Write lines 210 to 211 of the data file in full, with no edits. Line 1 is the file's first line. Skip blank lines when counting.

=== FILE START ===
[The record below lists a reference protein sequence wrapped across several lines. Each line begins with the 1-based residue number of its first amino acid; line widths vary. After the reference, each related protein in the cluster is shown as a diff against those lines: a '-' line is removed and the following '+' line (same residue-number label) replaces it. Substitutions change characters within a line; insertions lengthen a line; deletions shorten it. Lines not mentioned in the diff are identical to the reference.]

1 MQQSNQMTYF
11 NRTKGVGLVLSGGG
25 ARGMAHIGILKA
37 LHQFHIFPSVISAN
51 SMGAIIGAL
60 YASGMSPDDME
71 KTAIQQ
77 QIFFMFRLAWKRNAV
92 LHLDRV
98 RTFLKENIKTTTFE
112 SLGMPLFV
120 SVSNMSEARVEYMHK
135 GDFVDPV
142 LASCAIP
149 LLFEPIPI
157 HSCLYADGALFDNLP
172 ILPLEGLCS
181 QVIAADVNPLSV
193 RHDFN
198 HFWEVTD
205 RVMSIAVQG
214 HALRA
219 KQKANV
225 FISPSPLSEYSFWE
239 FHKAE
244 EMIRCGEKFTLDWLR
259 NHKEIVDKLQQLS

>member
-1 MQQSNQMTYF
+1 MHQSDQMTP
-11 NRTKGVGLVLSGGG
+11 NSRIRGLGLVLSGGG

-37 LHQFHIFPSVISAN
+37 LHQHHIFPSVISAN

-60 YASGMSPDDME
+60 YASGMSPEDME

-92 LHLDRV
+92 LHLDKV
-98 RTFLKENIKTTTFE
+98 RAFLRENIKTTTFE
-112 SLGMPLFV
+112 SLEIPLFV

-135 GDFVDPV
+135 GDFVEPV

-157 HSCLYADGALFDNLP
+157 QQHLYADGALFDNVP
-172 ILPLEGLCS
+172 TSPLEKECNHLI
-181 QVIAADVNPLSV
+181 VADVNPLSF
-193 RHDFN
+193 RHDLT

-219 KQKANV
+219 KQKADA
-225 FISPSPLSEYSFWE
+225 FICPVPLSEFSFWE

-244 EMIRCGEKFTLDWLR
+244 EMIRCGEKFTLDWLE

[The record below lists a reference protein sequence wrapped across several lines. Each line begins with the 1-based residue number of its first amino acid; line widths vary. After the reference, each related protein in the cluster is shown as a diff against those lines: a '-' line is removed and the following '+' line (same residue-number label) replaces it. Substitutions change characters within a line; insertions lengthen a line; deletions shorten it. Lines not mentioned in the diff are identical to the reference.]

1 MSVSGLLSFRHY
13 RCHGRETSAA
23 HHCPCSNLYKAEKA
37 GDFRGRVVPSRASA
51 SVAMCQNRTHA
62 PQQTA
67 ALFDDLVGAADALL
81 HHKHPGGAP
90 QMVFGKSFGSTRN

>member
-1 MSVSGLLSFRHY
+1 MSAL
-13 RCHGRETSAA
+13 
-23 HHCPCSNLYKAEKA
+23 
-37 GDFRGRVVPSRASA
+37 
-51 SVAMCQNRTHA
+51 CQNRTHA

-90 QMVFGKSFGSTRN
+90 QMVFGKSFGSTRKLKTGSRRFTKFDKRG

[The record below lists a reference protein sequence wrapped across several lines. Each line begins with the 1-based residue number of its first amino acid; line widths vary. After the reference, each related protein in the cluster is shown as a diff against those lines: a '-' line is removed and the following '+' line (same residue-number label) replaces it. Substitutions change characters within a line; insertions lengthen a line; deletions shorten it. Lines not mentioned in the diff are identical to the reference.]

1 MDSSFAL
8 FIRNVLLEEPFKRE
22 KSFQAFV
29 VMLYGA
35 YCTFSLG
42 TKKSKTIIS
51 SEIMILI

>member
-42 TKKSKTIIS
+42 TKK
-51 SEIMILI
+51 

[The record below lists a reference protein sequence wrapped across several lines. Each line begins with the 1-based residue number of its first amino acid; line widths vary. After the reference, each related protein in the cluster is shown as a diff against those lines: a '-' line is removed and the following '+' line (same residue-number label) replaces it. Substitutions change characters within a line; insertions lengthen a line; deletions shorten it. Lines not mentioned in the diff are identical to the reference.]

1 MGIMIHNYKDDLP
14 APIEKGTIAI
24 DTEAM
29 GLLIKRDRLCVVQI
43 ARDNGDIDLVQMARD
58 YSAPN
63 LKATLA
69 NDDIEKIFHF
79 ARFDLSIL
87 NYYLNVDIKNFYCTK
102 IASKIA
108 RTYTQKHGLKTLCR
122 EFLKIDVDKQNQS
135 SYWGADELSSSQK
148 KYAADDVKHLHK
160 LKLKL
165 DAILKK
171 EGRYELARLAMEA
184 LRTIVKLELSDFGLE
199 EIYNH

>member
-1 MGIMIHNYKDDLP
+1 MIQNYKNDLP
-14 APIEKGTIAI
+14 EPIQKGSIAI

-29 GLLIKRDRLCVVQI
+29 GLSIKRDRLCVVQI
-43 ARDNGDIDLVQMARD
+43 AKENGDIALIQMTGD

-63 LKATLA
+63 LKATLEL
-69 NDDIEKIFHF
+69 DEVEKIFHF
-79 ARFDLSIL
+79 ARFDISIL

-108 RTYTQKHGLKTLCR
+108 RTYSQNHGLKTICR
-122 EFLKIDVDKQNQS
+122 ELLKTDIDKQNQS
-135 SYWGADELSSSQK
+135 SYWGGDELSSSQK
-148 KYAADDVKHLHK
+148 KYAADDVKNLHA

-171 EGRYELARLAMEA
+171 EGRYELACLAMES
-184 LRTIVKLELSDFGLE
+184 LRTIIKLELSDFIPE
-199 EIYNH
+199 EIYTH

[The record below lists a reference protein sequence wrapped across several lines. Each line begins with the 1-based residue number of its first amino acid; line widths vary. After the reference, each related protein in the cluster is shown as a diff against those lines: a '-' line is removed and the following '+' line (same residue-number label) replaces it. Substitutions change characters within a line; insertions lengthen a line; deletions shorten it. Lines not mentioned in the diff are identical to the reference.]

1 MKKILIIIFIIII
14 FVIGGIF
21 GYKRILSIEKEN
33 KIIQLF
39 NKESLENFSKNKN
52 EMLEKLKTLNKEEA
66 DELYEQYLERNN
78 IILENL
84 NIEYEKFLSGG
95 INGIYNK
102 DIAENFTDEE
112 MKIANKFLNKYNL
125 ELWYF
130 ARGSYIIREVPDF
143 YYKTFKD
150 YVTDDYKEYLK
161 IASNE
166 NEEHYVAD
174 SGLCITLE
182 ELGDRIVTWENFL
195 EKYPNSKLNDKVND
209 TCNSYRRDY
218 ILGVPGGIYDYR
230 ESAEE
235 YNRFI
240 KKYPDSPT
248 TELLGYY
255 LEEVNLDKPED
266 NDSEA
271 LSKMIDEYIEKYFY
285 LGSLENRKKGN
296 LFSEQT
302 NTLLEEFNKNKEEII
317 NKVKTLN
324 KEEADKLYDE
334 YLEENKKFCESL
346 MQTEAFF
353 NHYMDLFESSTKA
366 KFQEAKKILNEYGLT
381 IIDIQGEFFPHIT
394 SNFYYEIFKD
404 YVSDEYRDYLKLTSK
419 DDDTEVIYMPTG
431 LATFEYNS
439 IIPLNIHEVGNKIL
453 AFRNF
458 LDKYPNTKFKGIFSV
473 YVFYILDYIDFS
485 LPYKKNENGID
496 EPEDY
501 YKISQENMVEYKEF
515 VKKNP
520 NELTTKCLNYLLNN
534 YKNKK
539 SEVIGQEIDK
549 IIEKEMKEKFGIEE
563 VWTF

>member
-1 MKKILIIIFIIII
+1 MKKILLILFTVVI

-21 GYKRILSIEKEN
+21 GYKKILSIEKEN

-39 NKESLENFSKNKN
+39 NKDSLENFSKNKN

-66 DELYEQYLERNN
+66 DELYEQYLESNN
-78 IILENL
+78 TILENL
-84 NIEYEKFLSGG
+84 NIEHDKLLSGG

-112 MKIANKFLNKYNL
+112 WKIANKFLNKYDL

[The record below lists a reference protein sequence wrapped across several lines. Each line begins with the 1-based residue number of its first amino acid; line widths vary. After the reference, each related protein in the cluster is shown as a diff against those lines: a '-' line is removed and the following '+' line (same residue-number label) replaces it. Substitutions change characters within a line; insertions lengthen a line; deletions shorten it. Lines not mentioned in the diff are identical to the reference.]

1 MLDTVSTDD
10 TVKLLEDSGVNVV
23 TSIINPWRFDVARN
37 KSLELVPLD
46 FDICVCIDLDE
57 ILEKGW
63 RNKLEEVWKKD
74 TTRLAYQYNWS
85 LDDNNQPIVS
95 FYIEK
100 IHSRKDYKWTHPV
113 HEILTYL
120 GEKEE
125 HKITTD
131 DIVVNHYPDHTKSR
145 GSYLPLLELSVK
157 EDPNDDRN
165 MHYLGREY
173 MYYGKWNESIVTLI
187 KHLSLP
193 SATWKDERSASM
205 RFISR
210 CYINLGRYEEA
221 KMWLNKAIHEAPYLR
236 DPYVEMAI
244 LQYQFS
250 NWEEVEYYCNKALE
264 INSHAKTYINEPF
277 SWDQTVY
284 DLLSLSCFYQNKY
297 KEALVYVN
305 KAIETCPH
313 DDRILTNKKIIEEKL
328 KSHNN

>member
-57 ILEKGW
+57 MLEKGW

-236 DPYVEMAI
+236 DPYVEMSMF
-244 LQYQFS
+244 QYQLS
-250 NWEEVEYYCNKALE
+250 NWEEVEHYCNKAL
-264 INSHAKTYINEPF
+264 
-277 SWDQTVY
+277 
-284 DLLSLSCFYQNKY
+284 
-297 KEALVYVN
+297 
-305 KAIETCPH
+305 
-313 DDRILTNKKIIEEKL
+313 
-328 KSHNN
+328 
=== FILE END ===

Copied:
+39 NKDSLENFSKNKN

-66 DELYEQYLERNN